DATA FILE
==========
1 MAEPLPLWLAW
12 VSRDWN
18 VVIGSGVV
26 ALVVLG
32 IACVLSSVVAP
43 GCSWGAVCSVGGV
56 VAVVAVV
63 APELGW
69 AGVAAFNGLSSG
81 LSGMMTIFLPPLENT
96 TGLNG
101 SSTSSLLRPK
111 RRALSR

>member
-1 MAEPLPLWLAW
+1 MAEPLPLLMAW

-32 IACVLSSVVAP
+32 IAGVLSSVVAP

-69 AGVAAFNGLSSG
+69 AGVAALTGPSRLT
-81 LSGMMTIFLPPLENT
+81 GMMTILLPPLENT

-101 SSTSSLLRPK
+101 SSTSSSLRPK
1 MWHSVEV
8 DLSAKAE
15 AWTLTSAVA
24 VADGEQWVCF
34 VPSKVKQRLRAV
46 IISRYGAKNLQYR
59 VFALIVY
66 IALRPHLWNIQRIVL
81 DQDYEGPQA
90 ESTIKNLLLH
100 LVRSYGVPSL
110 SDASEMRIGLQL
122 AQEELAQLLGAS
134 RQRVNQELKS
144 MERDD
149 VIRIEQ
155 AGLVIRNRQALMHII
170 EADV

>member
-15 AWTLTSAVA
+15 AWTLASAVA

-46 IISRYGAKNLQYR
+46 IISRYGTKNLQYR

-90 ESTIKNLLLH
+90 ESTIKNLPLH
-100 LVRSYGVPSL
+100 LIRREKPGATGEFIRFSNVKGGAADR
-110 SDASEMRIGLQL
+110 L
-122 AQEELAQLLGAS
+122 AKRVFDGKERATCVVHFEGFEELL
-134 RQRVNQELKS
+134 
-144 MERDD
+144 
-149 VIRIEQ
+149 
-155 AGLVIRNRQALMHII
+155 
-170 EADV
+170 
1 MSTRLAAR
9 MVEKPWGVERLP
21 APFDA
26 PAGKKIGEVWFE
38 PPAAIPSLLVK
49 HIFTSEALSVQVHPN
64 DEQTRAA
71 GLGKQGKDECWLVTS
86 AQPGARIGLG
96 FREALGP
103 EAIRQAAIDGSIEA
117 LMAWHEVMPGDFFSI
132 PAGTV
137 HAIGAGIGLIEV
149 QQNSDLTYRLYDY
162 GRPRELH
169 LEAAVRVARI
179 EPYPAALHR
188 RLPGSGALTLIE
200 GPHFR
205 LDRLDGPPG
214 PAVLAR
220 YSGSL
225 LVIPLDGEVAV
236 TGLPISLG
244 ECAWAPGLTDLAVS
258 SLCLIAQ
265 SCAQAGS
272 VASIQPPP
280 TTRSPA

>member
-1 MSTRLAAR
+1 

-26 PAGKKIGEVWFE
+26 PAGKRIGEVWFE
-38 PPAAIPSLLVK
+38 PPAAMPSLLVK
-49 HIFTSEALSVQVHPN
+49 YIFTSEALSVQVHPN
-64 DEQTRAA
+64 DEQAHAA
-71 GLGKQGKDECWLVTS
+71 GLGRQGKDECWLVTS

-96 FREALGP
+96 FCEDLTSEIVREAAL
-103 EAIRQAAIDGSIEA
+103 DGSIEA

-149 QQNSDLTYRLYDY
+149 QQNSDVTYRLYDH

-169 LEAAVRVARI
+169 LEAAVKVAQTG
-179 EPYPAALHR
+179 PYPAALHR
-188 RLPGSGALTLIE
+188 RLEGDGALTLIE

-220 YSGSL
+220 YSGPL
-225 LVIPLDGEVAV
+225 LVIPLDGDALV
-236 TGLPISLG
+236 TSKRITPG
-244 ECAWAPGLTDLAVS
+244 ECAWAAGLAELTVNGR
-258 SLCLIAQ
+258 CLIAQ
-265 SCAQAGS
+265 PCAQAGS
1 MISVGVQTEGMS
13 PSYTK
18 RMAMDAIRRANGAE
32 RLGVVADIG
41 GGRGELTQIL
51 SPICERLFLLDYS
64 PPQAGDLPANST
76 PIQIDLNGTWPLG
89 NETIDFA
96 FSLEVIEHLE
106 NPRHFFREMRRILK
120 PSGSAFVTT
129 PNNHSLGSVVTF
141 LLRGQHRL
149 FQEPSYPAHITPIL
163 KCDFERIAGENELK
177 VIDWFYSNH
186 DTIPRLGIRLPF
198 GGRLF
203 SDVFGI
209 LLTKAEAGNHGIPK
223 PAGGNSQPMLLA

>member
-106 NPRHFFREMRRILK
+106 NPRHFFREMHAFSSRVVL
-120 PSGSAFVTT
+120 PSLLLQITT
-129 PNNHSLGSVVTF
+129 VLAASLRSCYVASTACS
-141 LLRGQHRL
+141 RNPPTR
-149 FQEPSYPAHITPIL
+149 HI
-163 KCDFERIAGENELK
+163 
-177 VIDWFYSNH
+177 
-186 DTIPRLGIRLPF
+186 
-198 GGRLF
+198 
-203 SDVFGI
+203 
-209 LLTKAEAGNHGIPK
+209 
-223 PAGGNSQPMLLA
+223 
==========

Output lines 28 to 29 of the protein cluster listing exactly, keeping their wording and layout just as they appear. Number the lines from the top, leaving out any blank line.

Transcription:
24 VADGEQWVCF
34 VPSKVKQRLRAV